Author Cheryl Strayed's advice on getting started—you don't have to start at the beginning.
Author Cheryl Strayed's advice on getting started—you don't have to start at the beginning. (Photo: Aaron Hewitt/Condé Nast/Getty)

Cheryl Strayed’s Secrets of Creativity

The bestselling author of 'Wild' and 'Tiny Beautiful Things' shares her process and philosophy with Tim Ferriss

Author Cheryl Strayed's advice on getting started—you don't have to start at the beginning.

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If you’re interested in the creative process of a famed author, jumpstarting your own creation, note taking, list making, or simply handling hard emotions, there’s no better person to talk to than Cheryl Strayed.

Strayed is author of the #1 New York Times bestselling memoir Wild, the New York Times bestsellers Tiny Beautiful Things and Brave Enough, and the novel Torch. Her books have been translated into 40 languages. Wild was chosen by Oprah Winfrey as her inaugural selection for Oprah’s Book Club 2.0 and was made into an Oscar-nominated film starring Reese Witherspoon and Laura Dern. Strayed is also the cohost, along with Steve Almond, of the WBUR podcast Dear Sugar Radio, which originated with her popular Dear Sugar advice column.

Tim Ferriss spoke with Strayed in front of a 2,000-plus-person crowd at the 2017 SXSW conference in Austin, Texas, for an episode of his podcast, the Tim Ferriss Show. Below is an excerpt of their conversation, edited by Outside.

What does your writing routine look like?
I’m a binge writer. I do best when I can say, This is the block of time that I’m not going to be able to write. Sometimes that’s a couple of days, sometimes that’s a couple of months. And I release myself from any kind of guilt or shame, or I should be writing when I’m not writing. The counterpoint to that is to say, Now I am going to write on these days, or during these months. And I try to arrange my life so that happens. It’s not so much a daily practice as it is looking at the month and saying, When can I write and when am I not going to write?

Once my kids were around two, I said to my husband, “I’m going to go check into a hotel down the street for two nights. I’m going to be gone for 48 hours. Don’t call me unless somebody stops breathing. I’m going to work.” And I would get more work done in those 48 hours than I got done in four weeks at home.”

What are some of the mechanisms, tricks, or habits that you use when you’re struggling with your writing?
One of the lessons I learned is that it’s always hard for me to begin. And I don’t mean just the first line of a chapter or piece, which is always hard, but even like when you’ve been in that flow and then you take that break, you’ve finished that section and then you have to begin the next one.

I get almost like this performance anxiety—what’s the first thing I’m going to say when I step into the room? You know what you have to say, but how do you get to the part where you get to just say what you have to say?

In writing, what I do is I take a shortcut. If I don’t have that first line or that first paragraph, I just write the part that I know. That might mean it’s kind of sloppy, that I have to start writing something that’s a third of the way into the piece—a scene that I’ve already imagined is going to be in there, or a paragraph, a description of something. And what I find is once I start writing, I relax. And then of course I can go back and make that beginning.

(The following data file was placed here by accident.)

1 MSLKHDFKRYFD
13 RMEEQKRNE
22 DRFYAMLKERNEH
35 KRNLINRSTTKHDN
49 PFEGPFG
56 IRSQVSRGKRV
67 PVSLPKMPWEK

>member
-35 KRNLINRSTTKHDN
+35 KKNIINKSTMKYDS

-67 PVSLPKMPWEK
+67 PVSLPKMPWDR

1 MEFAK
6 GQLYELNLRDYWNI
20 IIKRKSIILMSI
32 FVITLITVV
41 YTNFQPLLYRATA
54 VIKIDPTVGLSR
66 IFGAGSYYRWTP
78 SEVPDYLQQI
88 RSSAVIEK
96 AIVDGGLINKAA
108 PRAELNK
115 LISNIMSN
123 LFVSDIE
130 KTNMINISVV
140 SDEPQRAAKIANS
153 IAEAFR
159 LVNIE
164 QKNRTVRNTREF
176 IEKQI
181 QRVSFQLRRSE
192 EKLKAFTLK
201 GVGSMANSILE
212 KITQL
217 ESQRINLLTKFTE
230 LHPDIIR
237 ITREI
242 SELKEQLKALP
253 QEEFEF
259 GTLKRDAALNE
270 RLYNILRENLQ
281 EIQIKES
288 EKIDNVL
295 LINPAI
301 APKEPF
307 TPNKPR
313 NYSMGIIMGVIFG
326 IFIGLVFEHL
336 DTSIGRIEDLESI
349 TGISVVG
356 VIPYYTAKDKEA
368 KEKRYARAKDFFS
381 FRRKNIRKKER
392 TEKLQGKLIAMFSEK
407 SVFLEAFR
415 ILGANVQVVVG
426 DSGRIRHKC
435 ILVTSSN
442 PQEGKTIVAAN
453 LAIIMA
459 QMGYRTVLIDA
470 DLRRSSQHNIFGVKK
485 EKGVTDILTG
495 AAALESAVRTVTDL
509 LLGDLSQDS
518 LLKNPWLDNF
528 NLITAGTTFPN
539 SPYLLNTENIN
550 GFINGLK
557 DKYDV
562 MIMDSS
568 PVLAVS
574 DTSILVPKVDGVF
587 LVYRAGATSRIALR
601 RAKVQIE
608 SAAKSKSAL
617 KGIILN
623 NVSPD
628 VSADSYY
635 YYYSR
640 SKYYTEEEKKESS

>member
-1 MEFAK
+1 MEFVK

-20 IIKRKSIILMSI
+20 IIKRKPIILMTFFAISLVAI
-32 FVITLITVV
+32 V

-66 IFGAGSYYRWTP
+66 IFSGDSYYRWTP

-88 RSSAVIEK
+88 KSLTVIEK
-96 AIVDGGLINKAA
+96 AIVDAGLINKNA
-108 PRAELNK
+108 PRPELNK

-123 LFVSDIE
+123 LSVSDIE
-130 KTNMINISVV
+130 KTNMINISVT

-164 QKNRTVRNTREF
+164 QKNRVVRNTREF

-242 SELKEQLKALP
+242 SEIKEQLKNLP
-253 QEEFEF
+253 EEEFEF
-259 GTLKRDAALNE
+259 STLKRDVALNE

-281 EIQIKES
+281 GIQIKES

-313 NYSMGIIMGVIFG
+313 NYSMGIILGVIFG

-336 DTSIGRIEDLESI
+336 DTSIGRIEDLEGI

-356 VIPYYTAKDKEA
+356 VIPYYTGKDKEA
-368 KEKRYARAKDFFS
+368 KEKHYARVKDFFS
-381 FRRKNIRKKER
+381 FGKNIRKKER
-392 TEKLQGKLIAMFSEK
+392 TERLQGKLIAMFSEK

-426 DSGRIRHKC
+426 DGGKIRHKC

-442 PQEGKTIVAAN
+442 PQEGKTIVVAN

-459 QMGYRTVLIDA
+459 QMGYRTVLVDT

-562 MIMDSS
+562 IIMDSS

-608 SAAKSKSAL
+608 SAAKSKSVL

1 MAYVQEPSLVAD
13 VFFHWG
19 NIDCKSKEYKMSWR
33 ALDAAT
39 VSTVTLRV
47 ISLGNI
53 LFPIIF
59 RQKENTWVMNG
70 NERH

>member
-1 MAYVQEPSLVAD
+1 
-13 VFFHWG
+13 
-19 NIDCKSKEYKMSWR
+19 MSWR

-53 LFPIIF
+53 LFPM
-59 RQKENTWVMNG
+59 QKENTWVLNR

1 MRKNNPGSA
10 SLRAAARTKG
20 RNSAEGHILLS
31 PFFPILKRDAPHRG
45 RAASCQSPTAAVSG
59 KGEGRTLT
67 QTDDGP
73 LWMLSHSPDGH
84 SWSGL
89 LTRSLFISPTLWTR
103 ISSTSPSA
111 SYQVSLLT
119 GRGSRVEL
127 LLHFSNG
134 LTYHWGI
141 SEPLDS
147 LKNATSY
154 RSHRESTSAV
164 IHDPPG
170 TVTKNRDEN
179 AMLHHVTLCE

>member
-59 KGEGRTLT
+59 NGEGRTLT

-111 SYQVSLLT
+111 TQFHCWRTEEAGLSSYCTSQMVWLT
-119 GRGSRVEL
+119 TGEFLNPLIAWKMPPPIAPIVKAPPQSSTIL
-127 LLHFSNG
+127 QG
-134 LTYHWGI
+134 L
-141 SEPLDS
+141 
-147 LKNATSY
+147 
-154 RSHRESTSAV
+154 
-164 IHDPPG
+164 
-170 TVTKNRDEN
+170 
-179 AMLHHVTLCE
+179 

How do you work through potentially wild or destructive emotions that come from pouring your heart out on paper? Is doing that cathartic or does it reinforces the pain that you’re feeling?
I think that there are basically two kinds of people. There are those who think talking about difficult experiences or painful memories is a bad thing, because it brings up those feelings again. Then there’s the camp that is like, Let’s dig it all up, because that’s the only way to ever understand what happened or make some meaning of the suffering is to examine it and tell stories about it.

I’m definitely in the latter camp. Did I sometimes cry writing Wild? Yeah, I would say probably every day. And was that good for me or bad for me? It was really good for me.

There is no question that I would say the most cathartic thing in my life, right alongside motherhood, has been writing. It is through writing that I have to come to understand who I am and what I’ve been through. That’s really been an emotional journey, and one that I’m better for having taken.

What are the books you’ve read in your life that have had the biggest impact on you?
So many books. I think I wrote in Wild that books are my religion. And what I mean by that is that I do think that there are all kinds of ways that I get spiritual solace, or a sense of connectedness with others, or a sense of comfort or consolation. But books have been the main one. And the first book that comes to mind is Dalton Trumbo’s novel Johnny Got His Gun.

I came upon it when I was about 14. It was a book written in the 1930s and it was about a reality that was so far from my own. And yet as a teenager, I really could feel the power of inhabiting the life of another human. And I do think that all kinds of art gives us that ability to inhabit another human’s experience, but none do it as well as books.

We get to be inside the mind of that young woman who is hiking the Pacific Crest Trail when she’s 26, or the man who is in the midst of a divorce. Whatever that situation is, we get to be in it. And so I do think that books have the power to not only remind us of our own humanity but the humanity of others, too. That for me is a spiritual experience. That is what divinity is. That is what God is to me.

Lead Photo: Aaron Hewitt/Condé Nast/Getty

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